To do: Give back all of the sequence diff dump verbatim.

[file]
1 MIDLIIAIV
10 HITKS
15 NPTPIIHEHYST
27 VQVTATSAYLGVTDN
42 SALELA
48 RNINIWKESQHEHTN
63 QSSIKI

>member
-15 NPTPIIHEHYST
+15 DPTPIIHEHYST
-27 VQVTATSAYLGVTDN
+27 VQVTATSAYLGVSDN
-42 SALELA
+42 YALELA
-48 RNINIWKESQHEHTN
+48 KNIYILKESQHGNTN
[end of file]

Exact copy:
1 MIDLIIAIV
10 HITKS
15 NPTPIIHEHYST
27 VQVTATSAYLGVTDN
42 SALELA
48 RNINIWKESQHEHTN
63 QSSIKI

>member
-15 NPTPIIHEHYST
+15 DPTPIIHEHYST
-27 VQVTATSAYLGVTDN
+27 VQVTATSAYLGVSDN
-42 SALELA
+42 YALELA
-48 RNINIWKESQHEHTN
+48 KNIYILKESQHGNTN